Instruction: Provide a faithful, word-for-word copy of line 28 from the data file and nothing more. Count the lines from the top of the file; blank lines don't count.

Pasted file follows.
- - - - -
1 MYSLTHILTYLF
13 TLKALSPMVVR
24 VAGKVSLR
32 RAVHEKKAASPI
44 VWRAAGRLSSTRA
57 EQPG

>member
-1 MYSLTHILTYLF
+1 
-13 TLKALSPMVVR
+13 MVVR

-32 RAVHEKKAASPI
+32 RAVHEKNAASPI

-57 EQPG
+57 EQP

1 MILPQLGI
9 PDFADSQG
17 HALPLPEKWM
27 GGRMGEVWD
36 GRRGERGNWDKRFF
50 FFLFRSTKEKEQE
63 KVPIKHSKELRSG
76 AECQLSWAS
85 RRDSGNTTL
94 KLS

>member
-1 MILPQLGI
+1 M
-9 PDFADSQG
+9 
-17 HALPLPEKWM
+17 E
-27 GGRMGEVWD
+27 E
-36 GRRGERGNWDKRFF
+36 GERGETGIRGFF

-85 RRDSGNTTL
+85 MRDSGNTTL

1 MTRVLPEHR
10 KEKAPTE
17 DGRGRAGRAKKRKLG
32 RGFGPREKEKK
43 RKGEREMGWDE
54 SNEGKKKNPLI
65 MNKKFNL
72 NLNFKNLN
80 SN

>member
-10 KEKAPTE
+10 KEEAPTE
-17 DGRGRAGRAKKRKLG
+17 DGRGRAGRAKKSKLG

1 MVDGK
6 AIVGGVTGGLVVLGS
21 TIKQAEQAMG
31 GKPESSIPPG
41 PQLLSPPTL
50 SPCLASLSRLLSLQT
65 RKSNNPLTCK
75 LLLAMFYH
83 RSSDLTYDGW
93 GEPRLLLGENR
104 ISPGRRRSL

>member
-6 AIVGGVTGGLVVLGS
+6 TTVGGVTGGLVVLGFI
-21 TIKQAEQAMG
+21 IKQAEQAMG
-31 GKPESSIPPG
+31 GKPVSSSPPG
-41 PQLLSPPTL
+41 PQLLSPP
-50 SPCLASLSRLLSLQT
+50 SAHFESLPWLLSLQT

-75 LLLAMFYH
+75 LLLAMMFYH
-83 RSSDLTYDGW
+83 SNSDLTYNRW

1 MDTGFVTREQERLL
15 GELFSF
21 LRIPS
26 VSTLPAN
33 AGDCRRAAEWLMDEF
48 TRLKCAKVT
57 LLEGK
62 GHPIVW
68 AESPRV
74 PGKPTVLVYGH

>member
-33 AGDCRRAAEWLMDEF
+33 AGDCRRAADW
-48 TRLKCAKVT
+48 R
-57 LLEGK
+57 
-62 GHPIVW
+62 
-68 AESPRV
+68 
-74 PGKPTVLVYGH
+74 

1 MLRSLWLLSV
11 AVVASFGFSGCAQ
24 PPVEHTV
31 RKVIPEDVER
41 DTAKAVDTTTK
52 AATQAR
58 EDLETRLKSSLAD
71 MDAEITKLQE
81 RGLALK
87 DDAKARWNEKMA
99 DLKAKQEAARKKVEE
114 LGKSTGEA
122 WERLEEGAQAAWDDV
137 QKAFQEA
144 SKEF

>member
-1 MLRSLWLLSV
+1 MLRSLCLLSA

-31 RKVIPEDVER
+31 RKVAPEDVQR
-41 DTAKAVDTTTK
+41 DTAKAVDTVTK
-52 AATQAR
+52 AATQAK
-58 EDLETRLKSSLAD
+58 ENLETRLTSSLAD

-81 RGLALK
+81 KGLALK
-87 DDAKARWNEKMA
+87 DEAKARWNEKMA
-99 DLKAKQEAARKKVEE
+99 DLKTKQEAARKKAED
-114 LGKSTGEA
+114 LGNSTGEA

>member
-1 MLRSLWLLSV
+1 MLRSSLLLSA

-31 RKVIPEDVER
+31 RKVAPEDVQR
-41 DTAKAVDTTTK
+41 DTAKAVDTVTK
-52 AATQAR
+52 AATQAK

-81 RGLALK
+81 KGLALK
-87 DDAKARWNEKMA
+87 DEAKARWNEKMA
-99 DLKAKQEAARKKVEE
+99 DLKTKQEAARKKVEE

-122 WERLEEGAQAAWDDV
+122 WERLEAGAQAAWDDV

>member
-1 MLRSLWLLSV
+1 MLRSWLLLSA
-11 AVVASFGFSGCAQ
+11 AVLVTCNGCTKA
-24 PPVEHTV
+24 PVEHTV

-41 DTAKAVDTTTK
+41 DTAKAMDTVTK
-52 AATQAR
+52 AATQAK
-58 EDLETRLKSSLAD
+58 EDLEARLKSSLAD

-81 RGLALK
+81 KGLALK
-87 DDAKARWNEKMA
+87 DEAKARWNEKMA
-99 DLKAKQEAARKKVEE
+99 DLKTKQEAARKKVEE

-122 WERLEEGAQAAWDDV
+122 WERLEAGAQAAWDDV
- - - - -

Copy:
+1 M